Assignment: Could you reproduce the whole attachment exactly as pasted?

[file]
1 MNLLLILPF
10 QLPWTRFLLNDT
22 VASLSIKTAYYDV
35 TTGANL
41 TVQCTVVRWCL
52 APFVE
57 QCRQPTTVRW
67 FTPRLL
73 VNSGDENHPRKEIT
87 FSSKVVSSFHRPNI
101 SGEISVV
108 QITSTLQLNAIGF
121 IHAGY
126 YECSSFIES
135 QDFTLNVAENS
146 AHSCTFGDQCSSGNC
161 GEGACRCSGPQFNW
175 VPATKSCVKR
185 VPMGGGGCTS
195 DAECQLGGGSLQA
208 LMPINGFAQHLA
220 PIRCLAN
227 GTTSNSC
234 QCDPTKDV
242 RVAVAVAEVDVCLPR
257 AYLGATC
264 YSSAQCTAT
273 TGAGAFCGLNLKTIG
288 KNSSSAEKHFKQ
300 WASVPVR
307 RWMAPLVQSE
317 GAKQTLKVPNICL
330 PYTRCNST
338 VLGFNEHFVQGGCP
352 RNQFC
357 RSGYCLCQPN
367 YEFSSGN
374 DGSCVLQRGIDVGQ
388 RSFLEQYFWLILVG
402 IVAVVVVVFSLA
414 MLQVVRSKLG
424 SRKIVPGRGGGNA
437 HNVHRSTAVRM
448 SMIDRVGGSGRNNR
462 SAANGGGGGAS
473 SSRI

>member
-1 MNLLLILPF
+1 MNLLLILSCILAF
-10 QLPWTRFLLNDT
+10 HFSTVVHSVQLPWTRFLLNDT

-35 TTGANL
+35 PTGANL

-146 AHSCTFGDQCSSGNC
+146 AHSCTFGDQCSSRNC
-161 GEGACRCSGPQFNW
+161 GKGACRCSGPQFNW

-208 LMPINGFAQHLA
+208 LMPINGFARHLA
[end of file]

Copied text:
1 MNLLLILPF
10 QLPWTRFLLNDT
22 VASLSIKTAYYDV
35 TTGANL
41 TVQCTVVRWCL
52 APFVE
57 QCRQPTTVRW
67 FTPRLL
73 VNSGDENHPRKEIT
87 FSSKVVSSFHRPNI
101 SGEISVV
108 QITSTLQLNAIGF
121 IHAGY
126 YECSSFIES
135 QDFTLNVAENS
146 AHSCTFGDQCSSGNC
161 GEGACRCSGPQFNW
175 VPATKSCVKR
185 VPMGGGGCTS
195 DAECQLGGGSLQA
208 LMPINGFAQHLA
220 PIRCLAN
227 GTTSNSC
234 QCDPTKDV
242 RVAVAVAEVDVCLPR
257 AYLGATC
264 YSSAQCTAT
273 TGAGAFCGLNLKTIG
288 KNSSSAEKHFKQ
300 WASVPVR
307 RWMAPLVQSE
317 GAKQTLKVPNICL
330 PYTRCNST
338 VLGFNEHFVQGGCP
352 RNQFC
357 RSGYCLCQPN
367 YEFSSGN
374 DGSCVLQRGIDVGQ
388 RSFLEQYFWLILVG
402 IVAVVVVVFSLA
414 MLQVVRSKLG
424 SRKIVPGRGGGNA
437 HNVHRSTAVRM
448 SMIDRVGGSGRNNR
462 SAANGGGGGAS
473 SSRI

>member
-1 MNLLLILPF
+1 MNLLLILSCILAF
-10 QLPWTRFLLNDT
+10 HFSTVVHSVQLPWTRFLLNDT

-35 TTGANL
+35 PTGANL

-146 AHSCTFGDQCSSGNC
+146 AHSCTFGDQCSSRNC
-161 GEGACRCSGPQFNW
+161 GKGACRCSGPQFNW

-208 LMPINGFAQHLA
+208 LMPINGFARHLA